To add to the fun, the game can be played in three different modes: play, practice and arena. In the “practice” mode, players can hone their skills without having to face a real opponent. Basic and expert bots are offered here, depending on the level of difficulty desired.

The “play” mode is further divided into casual and ranked modes. In the ranked mode, players are matched against components at the same level, but each win and loss is recorded. As players win more games, they rise in the rankings. In the casual mode, players’ wins and losses will not be recorded, but players may face opponents from any level.

In both the practice and play modes, players can build their own desired decks from their collection of cards. Besides the basics, cards are largely obtained from expert packs that can either be bought with in-game gold coins or with real money. Since the game beta release, rumours have spread of players who have spent thousands of dollars on expert packs. (Perhaps this is the reason why Blizzard can still offer the game to players for free.) Yet, no matter how good a player’s collection of cards are, the playing field is levelled out in the “arena,” where the available deck of cards is drawn at random regardless of what’s in the player’s collection. Here, players get to choose their deck one by one from a list of three cards. Since all existing cards in Hearthstone can be drawn, the arena mode gives players a great way to become acquainted with cards that are not in the player’s collection.


But what I have described so far seems pretty standard to a collectible card game. What makes Hearthstone stand out is its incredible graphics, awesome sound effects, and other extra stuff that makes it more than just the usual card game. First off, each card has amazing graphics that makes it a piece of art. In fact, right-clicking on each card in the collection reveals the name of the artist who drew the graphics along with a quote that is related to the name of the card, and which is generally worth a read. There are also many allusions to legends in the Warcraft world. One particular example is the card Leeroy Jenkins, named after the legendary WOW player. As each minion is played, there is an accompanying sound effect from another Warcraft game.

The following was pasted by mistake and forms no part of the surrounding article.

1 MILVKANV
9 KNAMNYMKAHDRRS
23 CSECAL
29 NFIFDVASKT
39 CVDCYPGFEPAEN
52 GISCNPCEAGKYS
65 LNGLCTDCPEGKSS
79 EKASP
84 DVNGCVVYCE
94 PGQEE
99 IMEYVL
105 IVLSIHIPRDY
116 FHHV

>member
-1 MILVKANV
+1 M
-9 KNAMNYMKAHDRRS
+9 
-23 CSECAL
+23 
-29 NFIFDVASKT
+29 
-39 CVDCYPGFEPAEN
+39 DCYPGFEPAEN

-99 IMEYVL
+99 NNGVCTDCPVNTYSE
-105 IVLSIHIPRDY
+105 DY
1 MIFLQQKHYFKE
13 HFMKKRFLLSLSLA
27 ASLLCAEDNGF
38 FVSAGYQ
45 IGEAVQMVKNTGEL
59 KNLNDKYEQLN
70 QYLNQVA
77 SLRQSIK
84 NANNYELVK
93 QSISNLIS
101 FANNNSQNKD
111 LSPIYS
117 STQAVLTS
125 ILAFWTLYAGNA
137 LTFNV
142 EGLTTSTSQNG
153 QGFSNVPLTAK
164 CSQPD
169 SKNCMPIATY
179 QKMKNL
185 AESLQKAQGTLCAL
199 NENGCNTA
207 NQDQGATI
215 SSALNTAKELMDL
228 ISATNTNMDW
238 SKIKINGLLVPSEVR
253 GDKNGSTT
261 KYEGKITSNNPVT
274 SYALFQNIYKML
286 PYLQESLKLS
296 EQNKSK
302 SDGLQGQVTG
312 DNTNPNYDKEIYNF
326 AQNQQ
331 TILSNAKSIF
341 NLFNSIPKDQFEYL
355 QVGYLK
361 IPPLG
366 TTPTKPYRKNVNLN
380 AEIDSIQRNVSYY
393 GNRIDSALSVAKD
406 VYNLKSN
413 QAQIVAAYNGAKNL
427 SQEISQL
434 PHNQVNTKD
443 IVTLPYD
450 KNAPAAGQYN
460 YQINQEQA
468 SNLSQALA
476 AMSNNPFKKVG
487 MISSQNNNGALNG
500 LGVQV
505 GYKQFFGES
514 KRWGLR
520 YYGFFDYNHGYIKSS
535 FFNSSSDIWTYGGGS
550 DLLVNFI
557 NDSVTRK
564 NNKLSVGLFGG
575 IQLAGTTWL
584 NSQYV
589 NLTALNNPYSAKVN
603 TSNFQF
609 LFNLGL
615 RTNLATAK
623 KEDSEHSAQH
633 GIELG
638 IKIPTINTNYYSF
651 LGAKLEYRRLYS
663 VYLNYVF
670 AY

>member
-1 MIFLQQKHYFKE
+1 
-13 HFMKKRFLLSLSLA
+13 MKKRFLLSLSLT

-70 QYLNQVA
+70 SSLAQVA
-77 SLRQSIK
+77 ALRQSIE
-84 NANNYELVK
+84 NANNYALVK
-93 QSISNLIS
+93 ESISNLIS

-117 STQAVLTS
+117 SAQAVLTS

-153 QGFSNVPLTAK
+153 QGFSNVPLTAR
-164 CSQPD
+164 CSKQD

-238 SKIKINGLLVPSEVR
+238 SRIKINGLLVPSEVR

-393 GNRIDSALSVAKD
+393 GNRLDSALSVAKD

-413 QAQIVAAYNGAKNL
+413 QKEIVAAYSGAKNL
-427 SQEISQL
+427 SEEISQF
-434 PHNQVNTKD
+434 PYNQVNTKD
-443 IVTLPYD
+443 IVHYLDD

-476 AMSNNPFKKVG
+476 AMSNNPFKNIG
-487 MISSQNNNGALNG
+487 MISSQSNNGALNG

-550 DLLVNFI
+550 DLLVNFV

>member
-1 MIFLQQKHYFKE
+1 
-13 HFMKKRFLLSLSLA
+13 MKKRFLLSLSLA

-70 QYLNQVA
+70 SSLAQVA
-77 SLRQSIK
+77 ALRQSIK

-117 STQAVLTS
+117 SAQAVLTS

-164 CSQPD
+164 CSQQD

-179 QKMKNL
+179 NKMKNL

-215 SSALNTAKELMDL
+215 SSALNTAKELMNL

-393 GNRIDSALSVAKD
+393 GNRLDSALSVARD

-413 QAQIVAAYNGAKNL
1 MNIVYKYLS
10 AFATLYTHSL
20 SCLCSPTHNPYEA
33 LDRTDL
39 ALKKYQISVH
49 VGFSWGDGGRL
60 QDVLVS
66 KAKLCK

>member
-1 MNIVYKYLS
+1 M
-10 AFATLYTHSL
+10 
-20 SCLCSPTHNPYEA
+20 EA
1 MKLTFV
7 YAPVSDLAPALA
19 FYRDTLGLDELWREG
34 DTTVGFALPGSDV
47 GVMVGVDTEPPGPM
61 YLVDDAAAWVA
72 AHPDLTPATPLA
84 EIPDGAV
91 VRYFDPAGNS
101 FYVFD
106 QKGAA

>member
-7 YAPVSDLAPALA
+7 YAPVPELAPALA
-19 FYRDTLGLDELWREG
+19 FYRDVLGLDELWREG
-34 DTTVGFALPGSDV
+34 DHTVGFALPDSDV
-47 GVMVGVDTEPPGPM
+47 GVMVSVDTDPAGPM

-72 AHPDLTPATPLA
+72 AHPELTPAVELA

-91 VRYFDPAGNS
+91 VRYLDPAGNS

Though the game does not allow players to chat with one another directly, there is an option to communicate through emotes. The emotes convey simple messages, from greetings and thank yous to even threats. There is also an option reserved for “squelching” the most annoying opponents.

Sometimes players may find themselves waiting a long time for the opponent to finish their turn. That is not too much of a problem, since each corner of the game board has a small “scene” that players can interact with to pass the time.


Lastly, Hearthstone is a very easy game to learn, and this has attributed to its success among both old and new gamers. Even the most elementary gamers who have never touched collectible card games before will be able to pick it up within a few hours. The game features an awesome tutorial that goes over all the basics, and there aren’t too many rules to remember.

Altogether, Hearthstone is enjoyable, easy to pick up, and above all it’s free. So, now that it’s almost summer, what are you waiting for?

Comment here.

Fill in your details below or click an icon to log in: Logo

You are commenting using your account. Log Out /  Change )

Twitter picture

You are commenting using your Twitter account. Log Out /  Change )

Facebook photo

You are commenting using your Facebook account. Log Out /  Change )

Connecting to %s